Losing Cans of Corn
Sep 22, 2011You might hear about peanuts and Cracker Jack, but odds are you won't hear talk of cans of corn at your next baseball game. The term "can of corn," meaning a simple catch made by a fielder, is one of many baseball terms being eliminated from the mouths of commentators.
In his research titled, "Losing More than Cans of Corn: Baseball Jargon and the American Spirit," Michael Eikmeier '12, St. Cloud, Minn., explored how the specialized language of baseball has been replaced with simpler words.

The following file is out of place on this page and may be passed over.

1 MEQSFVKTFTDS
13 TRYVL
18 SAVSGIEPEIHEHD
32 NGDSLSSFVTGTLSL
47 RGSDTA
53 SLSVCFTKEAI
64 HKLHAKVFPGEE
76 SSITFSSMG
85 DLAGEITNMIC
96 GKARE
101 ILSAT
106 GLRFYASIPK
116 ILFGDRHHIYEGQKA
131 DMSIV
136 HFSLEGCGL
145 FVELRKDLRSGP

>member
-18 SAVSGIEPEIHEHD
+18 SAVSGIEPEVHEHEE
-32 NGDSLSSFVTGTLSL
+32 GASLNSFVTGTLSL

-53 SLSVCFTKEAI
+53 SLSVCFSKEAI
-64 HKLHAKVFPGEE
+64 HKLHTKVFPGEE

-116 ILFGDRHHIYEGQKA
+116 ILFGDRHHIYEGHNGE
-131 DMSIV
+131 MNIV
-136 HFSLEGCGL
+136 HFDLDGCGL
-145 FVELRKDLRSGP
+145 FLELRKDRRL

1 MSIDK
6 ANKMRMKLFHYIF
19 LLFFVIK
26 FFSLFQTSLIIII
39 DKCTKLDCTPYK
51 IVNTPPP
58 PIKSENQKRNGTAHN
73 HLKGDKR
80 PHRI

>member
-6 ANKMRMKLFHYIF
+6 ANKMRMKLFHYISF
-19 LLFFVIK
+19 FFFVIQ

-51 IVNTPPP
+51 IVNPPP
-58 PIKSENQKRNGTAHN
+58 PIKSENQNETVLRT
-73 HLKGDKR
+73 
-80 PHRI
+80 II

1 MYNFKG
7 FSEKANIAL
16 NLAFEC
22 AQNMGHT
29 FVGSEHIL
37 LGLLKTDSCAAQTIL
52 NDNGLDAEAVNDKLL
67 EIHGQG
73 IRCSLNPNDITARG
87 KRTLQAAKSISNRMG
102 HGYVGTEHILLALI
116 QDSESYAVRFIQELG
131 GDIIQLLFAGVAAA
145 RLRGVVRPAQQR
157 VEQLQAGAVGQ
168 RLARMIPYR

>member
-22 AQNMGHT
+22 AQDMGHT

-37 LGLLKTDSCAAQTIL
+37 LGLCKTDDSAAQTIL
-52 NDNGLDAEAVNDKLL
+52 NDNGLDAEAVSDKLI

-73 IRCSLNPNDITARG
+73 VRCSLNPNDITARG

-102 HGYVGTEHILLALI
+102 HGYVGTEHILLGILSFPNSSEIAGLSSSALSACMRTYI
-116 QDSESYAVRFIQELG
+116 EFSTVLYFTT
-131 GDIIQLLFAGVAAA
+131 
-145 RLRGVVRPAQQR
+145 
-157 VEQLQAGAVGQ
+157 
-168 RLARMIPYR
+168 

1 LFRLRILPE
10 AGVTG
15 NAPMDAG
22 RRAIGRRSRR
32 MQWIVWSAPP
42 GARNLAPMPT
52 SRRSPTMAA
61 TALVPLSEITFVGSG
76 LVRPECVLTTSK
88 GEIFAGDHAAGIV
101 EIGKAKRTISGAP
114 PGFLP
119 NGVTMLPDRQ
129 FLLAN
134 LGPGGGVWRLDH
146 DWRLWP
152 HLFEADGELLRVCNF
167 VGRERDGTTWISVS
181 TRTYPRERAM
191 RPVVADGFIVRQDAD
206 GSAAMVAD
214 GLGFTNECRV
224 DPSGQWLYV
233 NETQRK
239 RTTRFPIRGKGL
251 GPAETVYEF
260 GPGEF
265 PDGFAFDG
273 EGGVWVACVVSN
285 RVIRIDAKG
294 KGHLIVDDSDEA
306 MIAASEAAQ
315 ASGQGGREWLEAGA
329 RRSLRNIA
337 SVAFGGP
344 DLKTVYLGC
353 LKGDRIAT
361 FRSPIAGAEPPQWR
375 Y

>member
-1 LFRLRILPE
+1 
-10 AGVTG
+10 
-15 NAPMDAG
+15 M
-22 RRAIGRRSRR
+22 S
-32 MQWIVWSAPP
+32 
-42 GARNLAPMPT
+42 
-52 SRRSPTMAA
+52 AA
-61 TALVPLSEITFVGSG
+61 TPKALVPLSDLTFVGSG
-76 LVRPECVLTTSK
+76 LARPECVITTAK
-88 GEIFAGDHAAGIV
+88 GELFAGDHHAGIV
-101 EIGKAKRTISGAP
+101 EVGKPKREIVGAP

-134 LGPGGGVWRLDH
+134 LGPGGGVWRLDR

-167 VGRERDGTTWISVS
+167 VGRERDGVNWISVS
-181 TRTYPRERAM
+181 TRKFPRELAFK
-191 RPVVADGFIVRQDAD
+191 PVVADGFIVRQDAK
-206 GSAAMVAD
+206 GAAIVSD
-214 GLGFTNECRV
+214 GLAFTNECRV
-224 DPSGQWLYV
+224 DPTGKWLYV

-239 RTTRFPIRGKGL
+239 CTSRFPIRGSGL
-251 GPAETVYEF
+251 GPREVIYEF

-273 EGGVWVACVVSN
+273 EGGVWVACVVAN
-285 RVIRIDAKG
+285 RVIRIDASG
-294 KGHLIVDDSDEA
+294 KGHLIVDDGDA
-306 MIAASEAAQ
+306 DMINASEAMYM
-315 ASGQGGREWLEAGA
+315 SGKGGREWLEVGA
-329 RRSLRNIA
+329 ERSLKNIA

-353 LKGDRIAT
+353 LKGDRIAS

"Language is one of the most important aspects of culture, if not the most," he says. "It defines who we are as a community."
Eikmeier presented a lecture on the subject Sept. 20. Being a die-hard baseball fan and an English writing major made his research a "perfect match."
"Eikmeier has been able to combine class material on the functions of jargon with his lifelong passion for baseball," says Dr. David Sprunger, English, who sponsored Eikmeier's research.
Simpler language, while making baseball more accessible to the casual fan, endangers a vital link between the players and the fans, Eikmeier says. Baseball jargon connects because it is the language the players themselves speak.
"Once all the jargon is gone," he says, "there will be very little connection there, and we will be left with a very bland and boring language surrounding the sport."